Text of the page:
I believe that this different way of working can be adapted to any organisation and will result in gains in productivity and creativity as well as happier employers (men and women alike).
Results rather than means
The one fundamental principle that separates traditional workplaces from the new workplace lies in the way we value and measure a person’s work. Traditional workplaces value physical presence – an employee is working when they are there, under the watchful eye of their superiors.
Fundamentally, this philosophy goes back to the factory days when physical presence actually meant work and it wasn’t possible to work from outside the factory.
Today, in developed countries and economies, a big percentage of all workers don’t work physically. They work with information, which, thanks to new technology, can be accessed anywhere.
A knowledge worker can work when they aren’t in the office, so why do we still value means (presence) above results (actual success in the actual job)? It just doesn’t make sense.
When you think about it, even in rigid corporate structures there are ‘stars’ who don’t behave like everybody else. They are allowed unthinkable liberties regarding work schedules, absence and so on. How do they get away with it? Well their results are so obviously good that nobody dares to question their behaviour.
It’s a paradox that managers want stellar results while stifling their employees with rigid rules and putting them into boxes.
So why do traditional work models dominate the high-end work market everywhere, with only a few notable exceptions (Silicon Valley)?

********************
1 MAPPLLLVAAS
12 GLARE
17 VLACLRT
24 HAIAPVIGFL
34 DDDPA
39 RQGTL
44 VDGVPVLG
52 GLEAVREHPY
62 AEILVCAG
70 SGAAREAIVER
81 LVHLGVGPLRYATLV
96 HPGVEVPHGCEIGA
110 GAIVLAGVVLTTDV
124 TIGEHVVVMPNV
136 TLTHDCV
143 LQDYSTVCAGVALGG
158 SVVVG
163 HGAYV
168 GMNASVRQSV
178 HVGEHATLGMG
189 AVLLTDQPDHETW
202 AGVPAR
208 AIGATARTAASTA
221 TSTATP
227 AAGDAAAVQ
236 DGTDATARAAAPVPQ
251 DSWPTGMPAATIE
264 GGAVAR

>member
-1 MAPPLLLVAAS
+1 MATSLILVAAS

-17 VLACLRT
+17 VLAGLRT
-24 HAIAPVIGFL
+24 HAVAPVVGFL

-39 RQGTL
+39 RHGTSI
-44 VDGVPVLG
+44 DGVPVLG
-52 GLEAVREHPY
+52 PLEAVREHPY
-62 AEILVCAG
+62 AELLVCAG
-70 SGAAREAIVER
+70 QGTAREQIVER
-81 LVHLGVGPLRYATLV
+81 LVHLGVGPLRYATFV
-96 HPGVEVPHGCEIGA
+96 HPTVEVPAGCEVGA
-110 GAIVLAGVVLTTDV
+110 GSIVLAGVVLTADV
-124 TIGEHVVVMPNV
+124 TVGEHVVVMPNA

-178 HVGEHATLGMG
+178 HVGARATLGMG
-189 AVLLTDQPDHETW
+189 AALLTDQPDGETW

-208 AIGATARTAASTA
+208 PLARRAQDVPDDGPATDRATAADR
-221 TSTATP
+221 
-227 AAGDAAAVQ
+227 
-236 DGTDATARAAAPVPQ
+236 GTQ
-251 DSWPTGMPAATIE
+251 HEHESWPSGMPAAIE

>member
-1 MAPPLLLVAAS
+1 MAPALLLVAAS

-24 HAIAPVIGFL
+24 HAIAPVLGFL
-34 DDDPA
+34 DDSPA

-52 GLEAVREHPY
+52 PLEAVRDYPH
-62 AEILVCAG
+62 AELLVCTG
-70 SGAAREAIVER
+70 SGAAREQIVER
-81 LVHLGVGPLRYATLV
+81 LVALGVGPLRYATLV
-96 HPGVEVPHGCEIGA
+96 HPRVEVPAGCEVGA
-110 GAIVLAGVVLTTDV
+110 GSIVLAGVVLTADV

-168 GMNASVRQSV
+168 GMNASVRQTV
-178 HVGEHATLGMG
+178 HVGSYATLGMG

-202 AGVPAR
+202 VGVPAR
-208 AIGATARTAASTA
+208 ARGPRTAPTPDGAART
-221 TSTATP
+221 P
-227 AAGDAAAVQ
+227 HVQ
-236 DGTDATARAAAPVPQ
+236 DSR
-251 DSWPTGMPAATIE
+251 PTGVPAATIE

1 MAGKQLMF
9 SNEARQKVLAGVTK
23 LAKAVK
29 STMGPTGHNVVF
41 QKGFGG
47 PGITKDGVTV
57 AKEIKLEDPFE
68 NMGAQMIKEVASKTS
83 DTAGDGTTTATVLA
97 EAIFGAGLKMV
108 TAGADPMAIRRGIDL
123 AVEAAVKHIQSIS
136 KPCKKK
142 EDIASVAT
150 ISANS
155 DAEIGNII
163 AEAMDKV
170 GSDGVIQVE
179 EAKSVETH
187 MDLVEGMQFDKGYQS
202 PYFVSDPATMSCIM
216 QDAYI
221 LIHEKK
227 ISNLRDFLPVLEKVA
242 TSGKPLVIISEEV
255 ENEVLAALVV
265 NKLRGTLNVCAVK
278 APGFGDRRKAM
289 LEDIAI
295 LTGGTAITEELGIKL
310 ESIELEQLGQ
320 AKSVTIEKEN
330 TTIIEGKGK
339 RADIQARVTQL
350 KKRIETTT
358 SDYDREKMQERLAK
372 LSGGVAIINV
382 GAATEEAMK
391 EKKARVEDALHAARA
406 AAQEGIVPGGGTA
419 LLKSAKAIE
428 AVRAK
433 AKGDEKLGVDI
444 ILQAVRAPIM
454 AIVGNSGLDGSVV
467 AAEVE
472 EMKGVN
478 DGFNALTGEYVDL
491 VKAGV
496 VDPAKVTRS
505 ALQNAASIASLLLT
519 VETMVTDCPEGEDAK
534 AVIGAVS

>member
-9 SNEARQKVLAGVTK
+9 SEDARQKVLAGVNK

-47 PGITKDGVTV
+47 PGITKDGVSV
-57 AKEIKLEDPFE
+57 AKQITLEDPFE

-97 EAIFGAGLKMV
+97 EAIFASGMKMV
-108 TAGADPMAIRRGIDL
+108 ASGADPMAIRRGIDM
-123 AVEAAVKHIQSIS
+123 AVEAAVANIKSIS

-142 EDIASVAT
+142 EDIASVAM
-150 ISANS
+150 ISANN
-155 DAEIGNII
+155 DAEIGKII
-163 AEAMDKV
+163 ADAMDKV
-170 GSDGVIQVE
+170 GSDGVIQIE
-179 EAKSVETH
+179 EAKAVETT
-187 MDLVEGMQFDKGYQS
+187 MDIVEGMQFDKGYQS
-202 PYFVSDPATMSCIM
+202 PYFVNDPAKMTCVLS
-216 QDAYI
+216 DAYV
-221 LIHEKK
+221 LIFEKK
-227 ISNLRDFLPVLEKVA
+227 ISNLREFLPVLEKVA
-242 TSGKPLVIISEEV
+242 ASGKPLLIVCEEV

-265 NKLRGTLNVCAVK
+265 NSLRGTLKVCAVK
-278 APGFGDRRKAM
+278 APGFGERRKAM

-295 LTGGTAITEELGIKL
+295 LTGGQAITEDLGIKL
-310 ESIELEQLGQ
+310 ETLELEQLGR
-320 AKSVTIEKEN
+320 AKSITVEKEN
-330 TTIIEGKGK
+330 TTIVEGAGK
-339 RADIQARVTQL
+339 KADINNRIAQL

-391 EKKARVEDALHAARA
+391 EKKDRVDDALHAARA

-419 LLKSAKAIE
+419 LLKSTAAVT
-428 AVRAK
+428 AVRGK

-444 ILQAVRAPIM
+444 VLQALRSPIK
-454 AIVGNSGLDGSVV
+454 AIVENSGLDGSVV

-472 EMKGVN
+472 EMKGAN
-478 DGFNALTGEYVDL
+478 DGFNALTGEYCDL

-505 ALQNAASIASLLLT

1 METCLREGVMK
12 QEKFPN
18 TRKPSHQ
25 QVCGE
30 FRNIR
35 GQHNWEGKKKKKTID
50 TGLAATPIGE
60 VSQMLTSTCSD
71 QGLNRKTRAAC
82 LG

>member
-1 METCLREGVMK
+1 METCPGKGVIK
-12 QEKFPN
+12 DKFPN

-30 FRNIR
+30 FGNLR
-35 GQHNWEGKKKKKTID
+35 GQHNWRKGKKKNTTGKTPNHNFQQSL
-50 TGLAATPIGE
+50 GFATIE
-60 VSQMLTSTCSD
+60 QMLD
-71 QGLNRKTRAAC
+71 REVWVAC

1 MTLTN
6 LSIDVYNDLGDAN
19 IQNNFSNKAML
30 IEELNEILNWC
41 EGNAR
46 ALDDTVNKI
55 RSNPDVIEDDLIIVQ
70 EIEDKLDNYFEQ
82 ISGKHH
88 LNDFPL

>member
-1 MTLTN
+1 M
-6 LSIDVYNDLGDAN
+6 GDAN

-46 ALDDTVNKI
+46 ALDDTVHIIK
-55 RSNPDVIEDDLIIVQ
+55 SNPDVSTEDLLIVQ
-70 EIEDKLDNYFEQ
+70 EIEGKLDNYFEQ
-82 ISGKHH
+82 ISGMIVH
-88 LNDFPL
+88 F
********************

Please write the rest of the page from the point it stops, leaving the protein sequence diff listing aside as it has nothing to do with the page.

Why change anything while ‘it works’?
Taiichi Ohno, considered the father of the Toyota Production System, said: ‘Progress cannot be generated when we are satisfied with existing situations.’
I believe this applies to the way most workplaces operate today, essentially following the same logic as they did 50 years ago. Perhaps a crisis is needed to help transform and improve our way of working. If so, we might just get what we’re looking for to cope with the upcoming talent shortage.
Rigid job market legislation
In some countries, particularly in Europe, it is difficult, even impossible, to easily fire a worker, whatever their performance. In fact, the cost of firing can be so great that many companies keep employees who do nothing but turn up to the office. They see it as a lesser evil than jumping through the hoops of a painful and expensive separation process.
In that context, managers are naturally afraid to risk what may appear to be an authorised unlimited paid leave of absence. However, what every employer wants is motivated dynamic employees doing their best, not zombies sleeping at their desktops.
Giving employees the freedom to organise their schedules is a token of trust that can go a long way towards achieving engagement.
Most managers are also convinced that employees just can’t work outside the office as efficiently as they can inside, not only because of all the distractions but because of technical problems.
However, technology has made colossal progress in recent years. Digital workplace tools today give an employee access to all of a company’s knowledge, tools and people, from any location or device.
Thus, an employee can work on a document, ask a colleague for advice, hold a meeting and be aware of what is going on without being physically present in the office.
Changes are hard, but changes are what life is made of – a prerequisite to any progress. If we really do want a workplace with women in it (and we do, especially with the current skills shortage), the workplace must become flexible and digital.
While particularly necessary for women looking for a work/family balance, this new style of workplace would also suit the millennials.
When I was younger, I read a simple truth that was somehow new to me. (I would gladly give credit for it if I could remember.) At any given point in time, you can truly invest yourself and succeed in only three of the following five things: relationship, social life, work, family, personal development.
Like everything that’s important, all of these take time, investment and nurturing – time we simply don’t have. I hope that flexible schedules, remote working and a digital workplace will be a way to tip the balance towards a solid three, if not four, out of five.